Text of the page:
Prepared Foods June 6, 2005 enewsletter

Linguagen Corp. announced the formation of its scientific advisory board (SAB).

The board initially consists of four scientists and industry participants in the fields of taste transduction and pharmaceutical discovery. Linguagen's SAB includes Robert Margolskee, M.D., Ph.D.; David Floyd, Ph.D.; Sue Kinnamon, Ph.D.; and Stephen Roper, Ph.D..

Margolskee, the founder of Linguagen Corp., will chair the SAB. He is an investigator of the Howard Hughes Medical Institute and professor of neuroscience and pharmacology at the Mount Sinai School of Medicine. His research has been in the application of molecular biology and transgenic animal models to the study of taste transduction.

Margolskee has made numerous discoveries in the taste field, including the identification and molecular cloning of taste specific receptors, G proteins, channels and other taste signal transduction elements. He received his BA in biochemistry and molecular biology from Harvard University, his M.D. and Ph.D. in molecular genetics from Johns Hopkins, and completed his post-doctoral studies at Stanford University.

Floyd is the executive vice president and chief scientific officer of the newly formed Pharmacopeia Drug Discovery. Prior to joining Pharmacopeia, he was vice president of discovery chemistry at Bristol-Myers Squibb, where he was responsible for a multi-site organization that produced more than 80 drug candidates in the areas of cardiovascular and metabolic diseases, neuroscience, infectious disease, oncology and inflammation. Trained as an organic chemist, he received his doctorate from the University of Michigan followed by an U.S. National Institutes of Health (NIH) postdoctoral fellowship at Harvard University.

Kinnamon is a professor in the department of Biomedical Sciences at Colorado State University. Her research focuses on mechanisms of taste transduction, utilizing patch clamp electrophysiology and calcium imaging of single taste cells. She has published several reviews and book chapters about mechanisms of taste transduction and presented at many international and national conferences, including the Society for Neuroscience, where she spoke on the recent advances in taste transduction. In 2001, she was awarded the Association for Chemoreception Sciences Award for Outstanding Achievement. She obtained her doctorate from Kansas State and completed her postdoctoral training in the departments of Physiology and Cell and Structural Biology at the University of Colorado Health Sciences Center.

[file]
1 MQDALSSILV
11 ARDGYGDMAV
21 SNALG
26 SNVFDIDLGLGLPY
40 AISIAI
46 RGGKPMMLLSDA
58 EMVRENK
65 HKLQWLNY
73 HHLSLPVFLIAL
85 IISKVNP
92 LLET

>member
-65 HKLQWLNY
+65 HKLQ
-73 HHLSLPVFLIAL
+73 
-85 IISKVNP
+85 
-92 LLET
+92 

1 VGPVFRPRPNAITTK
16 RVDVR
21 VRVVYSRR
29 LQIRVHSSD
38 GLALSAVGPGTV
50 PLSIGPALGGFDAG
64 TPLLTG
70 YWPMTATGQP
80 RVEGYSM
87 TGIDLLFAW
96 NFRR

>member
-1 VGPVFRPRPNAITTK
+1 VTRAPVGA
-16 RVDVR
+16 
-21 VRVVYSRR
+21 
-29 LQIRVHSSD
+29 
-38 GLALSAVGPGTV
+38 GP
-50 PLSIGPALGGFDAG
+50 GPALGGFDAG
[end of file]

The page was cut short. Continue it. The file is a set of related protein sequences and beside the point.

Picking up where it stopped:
Roper is a professor of physiology and biophysics at the University of Miami School of Medicine. His research focuses on the cellular and molecular biology of chemosensory transduction in taste buds, and he has published numerous articles on this topic. He was president of the Association for Chemoreception Sciences and is currently the president for the Society for Neuroscience (Miami Chapter). Prior to his position at the University of Miami, Roper was a professor in the department of anatomy and neurobiology, and physiology at Colorado State University. A Fullbright Fellow, Roper received his BA in biology from Harvard, his Ph.D. in physiology from the University of London, and completed his post-doctoral studies at Harvard Medical School.